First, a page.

The Federal Court rules Kogan misled customers on a sales promotion by jacking up the price before applying discounts

  • The Federal Court found Australian online retailer Kogan to have breached consumer law by making misleading claims on a sales promotion in 2018.
  • At the time, customers were informed that they could use the code ‘taxtime’ to get a 10% discount on items at the checkout.
  • However, the court found Kogan drove up the price on more than 600 products right before the promotion.
  • Visit Business Insider Australia’s homepage for more stories.

Kogan has come under fire after the Federal Court found it breached consumer law by making false and misleading claims about its tax time promotion.

Between 27 and 30 June 2018, Kogan ran a promotion where customers were told they could use the code ‘taxtime’ to get a 10% discount at the checkout.

This was advertised on Kogan’s website, its emails to more than 10 million people and text messages sent to more than 930,000 people. Before the promotion ended, emails with more alluring subject lines such as ‘ends midnight tonight’ and ’48 hours left’ were sent out.

Example of Kogan’s website promotion. Image: ACCC

In 2019, the Australian Competition and Consumer Commission (ACCC) launched legal proceedings about the 10% discount.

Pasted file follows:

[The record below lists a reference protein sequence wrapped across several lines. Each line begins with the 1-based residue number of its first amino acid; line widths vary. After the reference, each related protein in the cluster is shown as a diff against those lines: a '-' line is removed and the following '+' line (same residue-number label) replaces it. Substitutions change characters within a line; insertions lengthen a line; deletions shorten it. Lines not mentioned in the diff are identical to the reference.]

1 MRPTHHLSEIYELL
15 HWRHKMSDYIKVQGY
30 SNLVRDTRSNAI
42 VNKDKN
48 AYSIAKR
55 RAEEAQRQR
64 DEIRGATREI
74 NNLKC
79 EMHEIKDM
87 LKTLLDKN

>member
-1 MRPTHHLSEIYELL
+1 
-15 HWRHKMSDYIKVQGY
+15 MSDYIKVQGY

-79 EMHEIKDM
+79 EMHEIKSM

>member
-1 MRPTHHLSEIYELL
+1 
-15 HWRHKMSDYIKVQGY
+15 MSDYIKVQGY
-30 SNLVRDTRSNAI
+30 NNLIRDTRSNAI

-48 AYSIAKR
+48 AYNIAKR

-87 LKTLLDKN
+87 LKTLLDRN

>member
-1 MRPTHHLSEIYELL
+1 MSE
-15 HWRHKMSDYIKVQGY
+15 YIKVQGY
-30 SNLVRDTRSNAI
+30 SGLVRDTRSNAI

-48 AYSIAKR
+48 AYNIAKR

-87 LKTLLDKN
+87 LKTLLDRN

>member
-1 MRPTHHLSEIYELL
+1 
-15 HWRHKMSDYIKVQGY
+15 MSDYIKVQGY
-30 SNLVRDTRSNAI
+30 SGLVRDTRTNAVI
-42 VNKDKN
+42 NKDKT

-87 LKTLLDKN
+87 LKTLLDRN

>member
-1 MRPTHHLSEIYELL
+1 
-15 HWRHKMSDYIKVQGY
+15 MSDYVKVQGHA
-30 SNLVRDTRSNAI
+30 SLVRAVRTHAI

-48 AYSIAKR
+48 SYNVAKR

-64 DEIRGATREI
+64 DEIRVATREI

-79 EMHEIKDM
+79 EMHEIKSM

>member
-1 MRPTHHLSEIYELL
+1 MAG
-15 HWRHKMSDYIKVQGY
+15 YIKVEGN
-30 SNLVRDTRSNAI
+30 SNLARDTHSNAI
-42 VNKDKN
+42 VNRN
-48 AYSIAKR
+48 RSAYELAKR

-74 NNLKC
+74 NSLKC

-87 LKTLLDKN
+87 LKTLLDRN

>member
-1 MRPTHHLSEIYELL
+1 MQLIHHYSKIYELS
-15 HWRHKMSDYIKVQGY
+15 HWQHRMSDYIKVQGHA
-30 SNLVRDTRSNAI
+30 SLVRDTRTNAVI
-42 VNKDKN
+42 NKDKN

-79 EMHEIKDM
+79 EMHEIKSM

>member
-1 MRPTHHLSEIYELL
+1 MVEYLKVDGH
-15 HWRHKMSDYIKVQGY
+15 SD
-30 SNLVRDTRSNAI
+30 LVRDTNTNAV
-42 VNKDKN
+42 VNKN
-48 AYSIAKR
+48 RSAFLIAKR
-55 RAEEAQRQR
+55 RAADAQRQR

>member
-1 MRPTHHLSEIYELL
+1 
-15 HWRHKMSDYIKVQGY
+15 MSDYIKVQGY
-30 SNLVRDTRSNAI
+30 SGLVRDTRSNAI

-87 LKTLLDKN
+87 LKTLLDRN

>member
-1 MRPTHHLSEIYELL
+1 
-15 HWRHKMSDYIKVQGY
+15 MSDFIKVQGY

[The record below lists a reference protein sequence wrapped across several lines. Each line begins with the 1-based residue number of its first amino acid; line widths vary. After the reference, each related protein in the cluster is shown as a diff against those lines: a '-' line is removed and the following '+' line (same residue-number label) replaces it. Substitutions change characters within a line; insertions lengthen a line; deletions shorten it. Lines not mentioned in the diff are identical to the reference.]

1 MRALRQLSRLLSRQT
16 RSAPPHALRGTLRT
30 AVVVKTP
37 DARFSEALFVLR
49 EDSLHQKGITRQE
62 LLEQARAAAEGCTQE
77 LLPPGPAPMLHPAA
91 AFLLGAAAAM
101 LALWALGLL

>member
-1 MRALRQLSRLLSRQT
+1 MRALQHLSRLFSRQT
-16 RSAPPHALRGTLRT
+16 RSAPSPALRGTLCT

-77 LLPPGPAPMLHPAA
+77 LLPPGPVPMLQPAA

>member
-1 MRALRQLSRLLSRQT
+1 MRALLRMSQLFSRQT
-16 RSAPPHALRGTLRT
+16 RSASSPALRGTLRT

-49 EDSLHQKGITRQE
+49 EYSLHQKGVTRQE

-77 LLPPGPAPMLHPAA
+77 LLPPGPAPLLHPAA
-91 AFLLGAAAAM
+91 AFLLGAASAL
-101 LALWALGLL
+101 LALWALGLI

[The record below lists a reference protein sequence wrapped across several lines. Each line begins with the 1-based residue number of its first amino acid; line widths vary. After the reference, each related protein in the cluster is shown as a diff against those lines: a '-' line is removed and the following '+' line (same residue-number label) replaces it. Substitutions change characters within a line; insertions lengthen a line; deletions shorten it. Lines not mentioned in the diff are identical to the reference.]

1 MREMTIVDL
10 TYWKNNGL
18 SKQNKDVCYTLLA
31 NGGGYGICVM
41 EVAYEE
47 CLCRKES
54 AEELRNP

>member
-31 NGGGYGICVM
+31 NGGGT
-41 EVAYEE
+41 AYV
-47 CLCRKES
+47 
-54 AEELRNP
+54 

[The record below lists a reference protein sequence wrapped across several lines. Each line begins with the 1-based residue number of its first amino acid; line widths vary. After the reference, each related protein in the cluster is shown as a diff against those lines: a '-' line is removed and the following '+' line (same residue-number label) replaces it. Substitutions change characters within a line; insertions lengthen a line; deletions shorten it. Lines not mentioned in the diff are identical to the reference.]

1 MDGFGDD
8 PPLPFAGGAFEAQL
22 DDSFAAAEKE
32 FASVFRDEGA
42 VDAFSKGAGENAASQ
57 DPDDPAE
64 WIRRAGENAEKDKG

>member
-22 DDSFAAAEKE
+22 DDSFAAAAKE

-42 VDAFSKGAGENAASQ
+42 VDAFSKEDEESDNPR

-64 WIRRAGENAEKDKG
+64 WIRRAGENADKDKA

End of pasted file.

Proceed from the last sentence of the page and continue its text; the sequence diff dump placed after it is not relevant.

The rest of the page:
“We brought this case because we were concerned that the advertised price reductions were not genuine savings,” ACCC Chair Rod Sims said in a statement.

The Federal Court found the promotion made false claims because Kogan raised the price of more than 600 of its products right before it. In most cases, the prices were increased by at least 10%.

Once the promotion ended, Kogan dropped the prices of the products again.

“Many consumers who took up the offer on one or more of the 600 or so products in many cases actually paid the same as, or more than, what they would have paid immediately before and after the promotion,” Sims added.

In a statement to the ASX, Kogan said the profit it gained from the promotion was “immaterial” and the ruling won’t have any “adverse impact on the company’s promotional activities” since Kogan updated them back in 2018.

“The promotion was not intended to mislead any shoppers, and was implemented in order to allow customers access to lower prices than the prices that applied without the coupon or promotion,” Kogan said.

“At all times, the company has been focussed on making the most in-demand products and services more affordable and accessible for all Australians.”

The court findings come after Kogan announced a capital raise of $115 million in June – its first since listing.

A hearing on any penalties is slated for a later date.

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